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Sunday, April 12, 2009




Iron Curtain-
Metaphor for the division of Europe (cold war). It was coined in a speech by Churchill in which he declared that “an iron curtain” had descended across the continent dividing Germany and Europe into two hostile camps.

Teheran, Yalta, and Potsdam conferences and post-war Europe-
The overall result of the conferences was the beginnings of the Cold War in which Western and Soviet leaders had different conflicting goals for post-WWII Europe that made compromise nearly impossible.

Harry S. Truman- president after Roosevelt’s death before the war ended..(1945-1952)
- Made the decision to drop the A-bomb on Hiroshima & Nagasaki since he was convinced that American troops might suffer heavy casualties in the invasion of the Japanese homeland. Japan surrendered unconditionally on August 14, 1945.
- Took a hard-line approach to dealing with Stalin in the post war world. Represented America at the Potsdam Conference in which relations with the Soviets went sour.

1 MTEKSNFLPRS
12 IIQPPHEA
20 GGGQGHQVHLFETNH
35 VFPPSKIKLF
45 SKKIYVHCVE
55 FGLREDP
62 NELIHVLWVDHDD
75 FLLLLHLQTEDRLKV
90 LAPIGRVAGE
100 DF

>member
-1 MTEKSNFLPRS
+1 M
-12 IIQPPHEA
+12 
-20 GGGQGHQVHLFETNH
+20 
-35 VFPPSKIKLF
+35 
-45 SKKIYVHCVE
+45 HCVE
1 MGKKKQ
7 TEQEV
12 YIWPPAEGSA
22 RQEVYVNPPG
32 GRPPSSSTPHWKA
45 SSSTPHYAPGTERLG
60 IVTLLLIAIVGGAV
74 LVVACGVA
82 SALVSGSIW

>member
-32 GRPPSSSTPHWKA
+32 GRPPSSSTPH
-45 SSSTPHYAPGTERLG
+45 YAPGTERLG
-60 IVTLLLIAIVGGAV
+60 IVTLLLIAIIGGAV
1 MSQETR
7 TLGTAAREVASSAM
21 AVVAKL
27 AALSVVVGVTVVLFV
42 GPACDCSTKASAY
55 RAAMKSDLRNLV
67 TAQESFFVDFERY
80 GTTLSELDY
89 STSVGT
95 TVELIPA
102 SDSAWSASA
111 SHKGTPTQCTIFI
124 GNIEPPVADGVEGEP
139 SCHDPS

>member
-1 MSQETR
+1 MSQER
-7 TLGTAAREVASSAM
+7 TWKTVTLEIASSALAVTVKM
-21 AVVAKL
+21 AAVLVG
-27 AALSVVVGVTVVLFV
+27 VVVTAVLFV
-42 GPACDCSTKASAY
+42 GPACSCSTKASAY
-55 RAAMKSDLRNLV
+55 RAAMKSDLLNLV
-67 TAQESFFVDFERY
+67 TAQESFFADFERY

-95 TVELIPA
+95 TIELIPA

- He was president when the Cold War started.

Joseph Stalin-
One of the Big Three who created the post-war world at Yalta. He was determined to guarantee the security of the Soviet Union after the War by creating “friendly” buffer-states between Russia and the West. He was the soviet leader when the Cold War started.

Cold War- 1945-1991
the non-violent conflict between America and the Soviet Union; more of a competition between capitalism and communism that came very close to (but fell short of) an actual “hot” war.
Although allies during WWII, relations with between the west and the USSR deteriorated as the threat from Germany receded.

Posted by: wesleya | Wednesday, April 01, 2009 at 05:20 PM

MORE Section 1 Stuff

East & West Germany-